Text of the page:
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New Road-Kill Rut Map Explained

Research shows a correlation between deer-vehicle collisions and deer movement during the peak rutting times.

JOINT | November 3, 2014

Editor’s Note: The following article and accompanying graphics were developed through research after a collaborative effort between the UGA Deer Lab, WRD and Georgia DOT.

Peak rut is that magical window of time when most hunters would like to be firmly planted in the deer woods. Unlike their northern brethren who breed primarily in November, Georgia deer have a more variable breeding calendar that ranges from October in some parts of the state through December in other regions.

This is a result of fewer environmental extremes and possibly because Georgia deer are a melting pot of subspecies from restocking efforts.

So what is the “rut?”

The rut is essentially several phases of courtship and breeding behavior throughout autumn; of particular interest here is peak seeking and chasing activity. Peak seeking and chasing, the aforementioned magical window, occurs during a narrow time period when most bucks are searching for does in estrus and chasing the many of does they encounter.

While a substantial percentage of does may be bred during a peak week, breeding activity may last for more than a month, and bucks may be observed chasing does outside the peak for any given location.

When is peak rut?

Knowing when the peak of the rut occurs can improve hunter efficiency, opportunity, success and overall satisfaction. After all, planning vacation time to coincide with peak rut is an annual ordeal for many deer hunters, and it is especially important when hunting a new property for the first time.

Historically, biologists determined when the peak in conceptions occurs by estimating conception dates from fetuses obtained from bred females. To do this, fetuses are collected from does harvested late in the season and measured on a scale that is calibrated to back-track to the date of conception. Unfortunately, this method is labor intensive, site specific, and often cannot be conducted during the regular hunting season. Depending on where you hunt, the season may end before fetuses reach 35 days old, which is the minimum age at which the fetal scale is accurate. Keeping hunter-observation records can also be useful to estimate peak deer movement, but it often takes several years of data collection before patterns emerge. Again, observations of bucks chasing does is not necessarily an indication that peak rut is occurring.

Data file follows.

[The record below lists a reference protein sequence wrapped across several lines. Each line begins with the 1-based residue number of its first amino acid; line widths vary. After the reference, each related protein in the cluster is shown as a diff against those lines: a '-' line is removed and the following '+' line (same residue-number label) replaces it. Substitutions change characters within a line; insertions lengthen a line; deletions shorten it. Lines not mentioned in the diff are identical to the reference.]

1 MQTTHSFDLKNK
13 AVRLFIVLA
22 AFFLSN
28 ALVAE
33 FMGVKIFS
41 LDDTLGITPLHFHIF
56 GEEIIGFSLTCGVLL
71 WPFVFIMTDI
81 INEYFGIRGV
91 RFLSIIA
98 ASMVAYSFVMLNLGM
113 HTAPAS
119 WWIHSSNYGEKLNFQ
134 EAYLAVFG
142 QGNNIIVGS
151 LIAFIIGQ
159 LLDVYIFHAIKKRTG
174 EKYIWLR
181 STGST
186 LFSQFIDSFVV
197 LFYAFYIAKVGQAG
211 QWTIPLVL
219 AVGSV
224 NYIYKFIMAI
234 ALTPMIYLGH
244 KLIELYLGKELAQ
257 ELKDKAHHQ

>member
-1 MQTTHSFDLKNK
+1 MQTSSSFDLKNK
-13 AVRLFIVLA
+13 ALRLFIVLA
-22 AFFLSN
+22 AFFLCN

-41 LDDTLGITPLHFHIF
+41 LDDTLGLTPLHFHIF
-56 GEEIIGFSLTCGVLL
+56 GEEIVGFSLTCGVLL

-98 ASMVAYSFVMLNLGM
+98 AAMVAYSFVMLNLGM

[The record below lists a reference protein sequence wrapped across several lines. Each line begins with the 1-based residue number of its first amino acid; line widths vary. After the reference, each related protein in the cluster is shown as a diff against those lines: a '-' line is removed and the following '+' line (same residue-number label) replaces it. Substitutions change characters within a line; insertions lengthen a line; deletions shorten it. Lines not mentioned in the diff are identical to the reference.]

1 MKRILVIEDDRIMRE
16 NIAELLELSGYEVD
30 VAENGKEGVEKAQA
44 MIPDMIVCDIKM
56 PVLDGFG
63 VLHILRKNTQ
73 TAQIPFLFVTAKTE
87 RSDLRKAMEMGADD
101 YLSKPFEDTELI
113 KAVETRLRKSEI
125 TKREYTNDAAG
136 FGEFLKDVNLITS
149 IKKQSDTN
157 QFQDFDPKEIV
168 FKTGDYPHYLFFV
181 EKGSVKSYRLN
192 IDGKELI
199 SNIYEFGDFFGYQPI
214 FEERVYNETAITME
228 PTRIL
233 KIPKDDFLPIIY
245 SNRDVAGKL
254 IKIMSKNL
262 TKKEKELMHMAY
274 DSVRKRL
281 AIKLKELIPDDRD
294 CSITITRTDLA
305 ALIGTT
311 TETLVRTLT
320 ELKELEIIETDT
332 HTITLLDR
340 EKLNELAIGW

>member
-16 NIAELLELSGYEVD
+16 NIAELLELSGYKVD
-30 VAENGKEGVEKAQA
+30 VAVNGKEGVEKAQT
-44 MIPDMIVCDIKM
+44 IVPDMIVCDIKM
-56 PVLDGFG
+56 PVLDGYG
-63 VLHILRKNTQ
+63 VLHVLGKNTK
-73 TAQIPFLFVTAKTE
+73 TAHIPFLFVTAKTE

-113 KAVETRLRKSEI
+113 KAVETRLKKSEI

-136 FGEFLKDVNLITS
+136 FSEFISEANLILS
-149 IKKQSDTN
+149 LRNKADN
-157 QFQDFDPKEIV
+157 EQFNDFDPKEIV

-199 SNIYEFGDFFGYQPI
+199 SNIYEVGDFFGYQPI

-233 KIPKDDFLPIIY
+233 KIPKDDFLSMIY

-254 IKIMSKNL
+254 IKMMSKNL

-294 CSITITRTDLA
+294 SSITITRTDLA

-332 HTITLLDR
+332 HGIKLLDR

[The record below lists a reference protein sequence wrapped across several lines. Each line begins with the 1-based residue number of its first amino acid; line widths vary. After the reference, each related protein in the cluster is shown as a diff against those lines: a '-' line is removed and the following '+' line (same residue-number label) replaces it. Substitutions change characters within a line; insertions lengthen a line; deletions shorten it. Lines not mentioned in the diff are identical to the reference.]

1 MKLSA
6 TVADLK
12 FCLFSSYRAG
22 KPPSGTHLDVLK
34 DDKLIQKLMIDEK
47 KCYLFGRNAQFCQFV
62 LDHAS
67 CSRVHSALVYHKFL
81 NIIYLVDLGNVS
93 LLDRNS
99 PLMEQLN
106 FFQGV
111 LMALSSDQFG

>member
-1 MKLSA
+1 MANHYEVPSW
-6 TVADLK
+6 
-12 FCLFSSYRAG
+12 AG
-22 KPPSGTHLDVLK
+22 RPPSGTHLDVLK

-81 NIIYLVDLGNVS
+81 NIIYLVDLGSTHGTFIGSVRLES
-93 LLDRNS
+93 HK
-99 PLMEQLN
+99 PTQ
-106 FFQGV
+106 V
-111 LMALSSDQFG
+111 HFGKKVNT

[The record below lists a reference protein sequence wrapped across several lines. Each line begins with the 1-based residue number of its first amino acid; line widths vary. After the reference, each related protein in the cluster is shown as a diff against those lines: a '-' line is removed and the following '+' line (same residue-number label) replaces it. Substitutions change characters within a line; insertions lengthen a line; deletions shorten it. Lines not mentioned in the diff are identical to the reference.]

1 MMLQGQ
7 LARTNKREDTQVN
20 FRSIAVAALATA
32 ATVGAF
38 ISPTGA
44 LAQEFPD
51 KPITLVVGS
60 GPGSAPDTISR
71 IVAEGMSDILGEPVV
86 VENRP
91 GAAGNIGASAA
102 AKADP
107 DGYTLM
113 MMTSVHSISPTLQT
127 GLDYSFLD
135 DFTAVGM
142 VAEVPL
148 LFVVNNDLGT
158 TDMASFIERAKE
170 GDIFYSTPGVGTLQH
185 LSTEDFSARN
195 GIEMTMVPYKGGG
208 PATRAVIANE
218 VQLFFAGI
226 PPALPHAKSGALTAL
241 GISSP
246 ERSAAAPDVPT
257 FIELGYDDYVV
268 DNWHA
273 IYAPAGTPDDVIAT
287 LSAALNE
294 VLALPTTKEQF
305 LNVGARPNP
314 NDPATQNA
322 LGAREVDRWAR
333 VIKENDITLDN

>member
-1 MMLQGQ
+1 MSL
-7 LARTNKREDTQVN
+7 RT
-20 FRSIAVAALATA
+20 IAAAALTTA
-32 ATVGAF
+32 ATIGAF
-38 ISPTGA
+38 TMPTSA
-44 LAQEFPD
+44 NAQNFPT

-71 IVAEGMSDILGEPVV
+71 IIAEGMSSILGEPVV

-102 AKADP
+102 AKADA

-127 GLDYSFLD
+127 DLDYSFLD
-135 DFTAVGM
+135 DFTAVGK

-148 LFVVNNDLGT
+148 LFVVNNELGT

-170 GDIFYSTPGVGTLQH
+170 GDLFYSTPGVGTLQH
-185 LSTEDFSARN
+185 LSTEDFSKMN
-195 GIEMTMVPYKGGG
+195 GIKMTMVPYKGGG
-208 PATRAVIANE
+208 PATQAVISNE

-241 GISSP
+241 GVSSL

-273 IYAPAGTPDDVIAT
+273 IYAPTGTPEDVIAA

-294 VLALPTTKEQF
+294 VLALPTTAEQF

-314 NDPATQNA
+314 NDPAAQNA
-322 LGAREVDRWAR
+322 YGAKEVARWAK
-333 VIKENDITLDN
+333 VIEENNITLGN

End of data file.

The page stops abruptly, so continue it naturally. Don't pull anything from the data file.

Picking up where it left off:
Due to the difficulties in accurately determining peak rut dates, an alternate method would obviously be very useful. Numerous deer-vehicle collision (DVC) studies have reported increases in DVCs during periods of increased deer movement. This led us to investigate the possibility of utilizing historical DVC data collected by the Georgia Department of Transportation (DOT). We used data collected from Sept. 1 to Jan. 31 from 2005 to 2012 to create a map displaying the peak week of DVCs in each county of Georgia.

To test the accuracy of our map for predicting the rut, we compared the occurrence of DVCs against conception dates in three Georgia counties. In these counties, the occurrence of conceptions and DVCs were almost identical (see chart on page 18). Fortunately, we also had a large data set of movement data from 19 GPS collared deer (10 bucks and nine does) in Harris County. Movement rates from these deer peaked at the same time as DVCs and were concurrent with increased numbers of conceptions. Of further interest, buck movement rates were driving the peak in movement activity. If bucks drive the deer movement activity during the breeding season, and if DVCs are an index of deer movement activity, then our map of peak DVCs likely represents the peak in buck movement activity.

Our road-kill rut map appears to be an accurate predictor of the timing of the rut at the county-level. However, we do know that the timing of the rut can vary locally to some degree based on deer sex ratio and age structure. Nevertheless, this map is based on empirical data, and it can be updated annually to increase accuracy. DVC data is readily available in large quantities for multiple years over large areas, and it’s available to us at no additional expense to Georgia hunters.

An additional benefit of the map is that it can be used as a warning system for drivers to be aware of peak deer activity. With an ever-increasing number of cars on the road, collisions with deer are inevitable. The ability to better predict peaks in deer movement, combined with novel fencing designs to deter deer from crossing roads, can help protect Georgia motorists.

An interactive version of the map is hosted on the web by the Georgia Wildlife Resources Division (www.gohuntgeorgia.com/rut-map). Development of this map was a collaborative effort between the University of Georgia’s Deer Lab and the Georgia Wildlife Resources Division. We hope you find Georgia’s new rut map to be a useful resource, and we wish you all a fun and safe hunting season.

We thank the Georgia Department of Transportation for providing deer-vehicle collision data and for funding this study. The Georgia Department of Natural Resources: Wildlife Resources Division, Callaway Gardens biologist Cory Croft and the USDA Wildlife Services provided conception data.

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